David Bowie’s most iconic roles in cinema

David Bowie was not only a music star and one of the biggest names in glam rock of all time, but he also played a number of incredible characters in movies – why, how to forget Jareth, the Goblin King , in ‘Labyrinth – The magic of time’?

To celebrate his legacy and importance in the entertainment industry, we’ve separated a brief list of the artist’s most iconic roles in film, from his major debut as a protagonist in ‘The Man Who Fell on Earth’ ‘upon his surrender as Nikola Tesla in’ O Grand Tour ‘.


Bowie’s big theatrical debut came with the British science fiction “The Man Who Fell to Earth”. Directed by Nicolas Roeg, of the same name behind the beloved “ Witches Convention, ” the narrative is based on the homonymous novel by Walter Tevis and tells the story of an alien who falls to Earth in search of a way to bring water to his planet – and in the face of corruption and vices of humanity.

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In post-war Berlin, the young ex-combatant Paul (Bowie) realizes that there is no place for him in the environment in which he has lived, as the skills are limited to this which he learned in the army, and decides to become the gigolo of a rich baroness in order to be able to earn money.


In 1942, tension set in a concentration camp on the island of Java. English prisoner Jack Celliers (Bowie) causes a conflict when he decides not to obey the strict rules of Captain Yonoi (Ryuichi Sakamoto). Insolence is repudiated by violence, but it cannot end the pride and honor of the English officer, which further infuriates the captain. Seeming to be the only one to understand what is going on, the Japanese-speaking prisoner, John Lawrence (Tom Conti) tries to calm the mood.

Shortly after starring in the war drama ‘Furyo’, Bowie introduced us to a character very different from the one he had experienced – a handsome vampire who ends up dragging a young doctor into his wife’s deadly web. “Hunger to Live” is one of the best-known vampire films of the last century and has brought, in addition to Bowie, Susan Sarandon and Cathrine Deneuve on the big screen.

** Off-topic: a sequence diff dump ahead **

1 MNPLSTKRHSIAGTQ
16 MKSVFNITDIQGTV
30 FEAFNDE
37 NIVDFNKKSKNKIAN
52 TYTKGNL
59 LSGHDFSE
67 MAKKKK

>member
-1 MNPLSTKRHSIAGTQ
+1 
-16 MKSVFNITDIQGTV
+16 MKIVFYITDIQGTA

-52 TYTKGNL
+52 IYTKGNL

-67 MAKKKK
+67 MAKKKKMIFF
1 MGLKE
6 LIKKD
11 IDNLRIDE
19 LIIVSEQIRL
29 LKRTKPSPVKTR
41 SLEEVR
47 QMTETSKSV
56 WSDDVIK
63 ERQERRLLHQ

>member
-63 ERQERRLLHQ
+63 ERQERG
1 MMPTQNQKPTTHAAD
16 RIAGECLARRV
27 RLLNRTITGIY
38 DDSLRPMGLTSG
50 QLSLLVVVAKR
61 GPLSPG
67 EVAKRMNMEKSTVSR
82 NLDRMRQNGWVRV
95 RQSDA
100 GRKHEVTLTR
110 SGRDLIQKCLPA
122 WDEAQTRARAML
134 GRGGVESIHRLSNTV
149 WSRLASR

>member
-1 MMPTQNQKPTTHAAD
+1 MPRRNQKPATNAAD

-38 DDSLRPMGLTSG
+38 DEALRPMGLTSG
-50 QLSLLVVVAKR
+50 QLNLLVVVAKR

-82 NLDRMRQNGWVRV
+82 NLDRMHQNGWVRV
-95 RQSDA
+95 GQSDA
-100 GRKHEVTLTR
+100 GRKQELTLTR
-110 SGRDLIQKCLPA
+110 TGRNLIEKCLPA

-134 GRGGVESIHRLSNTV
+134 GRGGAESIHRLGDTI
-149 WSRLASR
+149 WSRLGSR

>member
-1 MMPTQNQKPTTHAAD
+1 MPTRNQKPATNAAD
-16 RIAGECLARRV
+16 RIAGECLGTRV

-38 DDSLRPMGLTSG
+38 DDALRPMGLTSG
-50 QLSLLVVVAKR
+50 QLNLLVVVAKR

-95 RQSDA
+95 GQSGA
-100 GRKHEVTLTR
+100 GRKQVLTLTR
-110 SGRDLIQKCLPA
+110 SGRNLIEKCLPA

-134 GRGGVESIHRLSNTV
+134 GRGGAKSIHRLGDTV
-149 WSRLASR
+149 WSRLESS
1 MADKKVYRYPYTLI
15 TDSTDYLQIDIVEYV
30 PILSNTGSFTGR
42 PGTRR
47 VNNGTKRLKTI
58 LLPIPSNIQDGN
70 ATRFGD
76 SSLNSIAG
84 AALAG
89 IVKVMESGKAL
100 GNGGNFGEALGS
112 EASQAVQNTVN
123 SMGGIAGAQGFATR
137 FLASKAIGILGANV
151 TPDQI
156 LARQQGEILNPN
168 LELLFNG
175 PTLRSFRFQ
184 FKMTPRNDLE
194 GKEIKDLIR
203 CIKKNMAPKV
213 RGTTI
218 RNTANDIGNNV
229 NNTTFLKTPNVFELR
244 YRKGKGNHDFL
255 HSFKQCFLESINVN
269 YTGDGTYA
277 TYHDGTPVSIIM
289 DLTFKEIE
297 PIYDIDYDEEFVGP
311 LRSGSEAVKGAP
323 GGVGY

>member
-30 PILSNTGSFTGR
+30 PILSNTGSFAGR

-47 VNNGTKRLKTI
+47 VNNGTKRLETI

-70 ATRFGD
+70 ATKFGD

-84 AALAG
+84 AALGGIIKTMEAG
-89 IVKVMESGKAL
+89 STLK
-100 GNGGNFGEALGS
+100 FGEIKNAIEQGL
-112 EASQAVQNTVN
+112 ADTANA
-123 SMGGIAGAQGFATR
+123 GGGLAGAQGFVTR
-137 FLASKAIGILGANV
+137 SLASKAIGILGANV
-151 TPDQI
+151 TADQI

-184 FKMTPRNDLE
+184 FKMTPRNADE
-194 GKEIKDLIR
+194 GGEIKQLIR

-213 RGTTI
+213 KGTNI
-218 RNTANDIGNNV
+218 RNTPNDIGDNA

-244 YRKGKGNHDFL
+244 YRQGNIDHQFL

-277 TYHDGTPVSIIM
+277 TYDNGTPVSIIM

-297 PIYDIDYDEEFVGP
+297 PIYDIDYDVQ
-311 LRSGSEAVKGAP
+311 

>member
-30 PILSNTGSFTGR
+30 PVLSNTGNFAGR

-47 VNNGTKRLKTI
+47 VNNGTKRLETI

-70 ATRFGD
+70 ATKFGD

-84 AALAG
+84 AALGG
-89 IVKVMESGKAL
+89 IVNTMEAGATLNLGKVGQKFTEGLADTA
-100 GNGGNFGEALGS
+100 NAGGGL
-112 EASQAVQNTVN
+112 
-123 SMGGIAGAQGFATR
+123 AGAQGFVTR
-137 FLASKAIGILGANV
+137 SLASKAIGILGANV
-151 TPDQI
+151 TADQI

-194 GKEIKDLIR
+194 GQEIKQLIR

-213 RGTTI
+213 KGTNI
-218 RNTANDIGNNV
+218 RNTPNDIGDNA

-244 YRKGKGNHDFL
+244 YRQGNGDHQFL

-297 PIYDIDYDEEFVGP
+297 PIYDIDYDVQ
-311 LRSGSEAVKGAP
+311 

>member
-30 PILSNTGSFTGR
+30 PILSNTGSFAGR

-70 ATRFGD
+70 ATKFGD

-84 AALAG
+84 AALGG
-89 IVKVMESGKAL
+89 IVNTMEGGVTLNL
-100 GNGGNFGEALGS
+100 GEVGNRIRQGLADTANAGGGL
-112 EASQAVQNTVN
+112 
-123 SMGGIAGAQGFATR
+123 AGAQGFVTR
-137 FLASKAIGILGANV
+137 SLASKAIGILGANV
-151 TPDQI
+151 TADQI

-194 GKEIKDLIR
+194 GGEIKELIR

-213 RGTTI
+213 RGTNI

Despite a brief tip on Julien Temple’s effervescent music on 1950s London nightlife, Bowie made a big bang with a delightfully devilish and memorable performance. In “Absolute Beginners”, he plays a publicist who tries to manipulate the character of the young protagonist photographer lived by Eddie O’Connell with the music which lends its title to the film.


One of the most memorable films of Bowie’s career, “Labyrinth – The Magic of Time” has gained a legion of fans since its release. Here, the iconic performer plays Jareth, the Goblin King, a powerful and enigmatic creature who serves as the story’s villain and the main obstacle for young Sarah Williams (Jennifer Connelly) to save her brother.


Martin Scorsese’s epic surrender brought an even more dramatized version of the life of Jesus Christ – and the stellar cast featured none other than Bowie in the antagonistic role of Pontius Pilate. The figure, known to be the fifth great emperor of Rome, preceded the trial of Jesus and, shortly after, determined his crucifixion.

David Bowie’s exaggerated and groundbreaking aesthetic could not be revered by anyone other than iconic director David Lynch – which is why the partnership between the two for the feature film ‘Twin Peaks – The Last Days of Laura Palmer’ ‘was a forehand. Bowie only appeared minutes into production, playing an FBI agent haunted by something sinister (and reappeared posthumously in the 2017 serial revival).

A legend playing another legend – and what about Bowie in the movie “Basquiat”. In the production, directed by Julian Schnabel, the artist played none other than the founder of pop art Andy Warhol, embodying all of the iconic artist’s antics with monumental force and making history as one of the best historical renderings of the end of the last century.

“The Great Trick” marked just another incredible role for Bowie in the cinematic sphere. In the film directed by Christopher Nolan, the artist brings to life Nikola Tesla, the inventor who serves as a fundamental piece in the feud between magicians Alfred Fallon and Robert Angier over the creation of a “teleportation” device for Angier .

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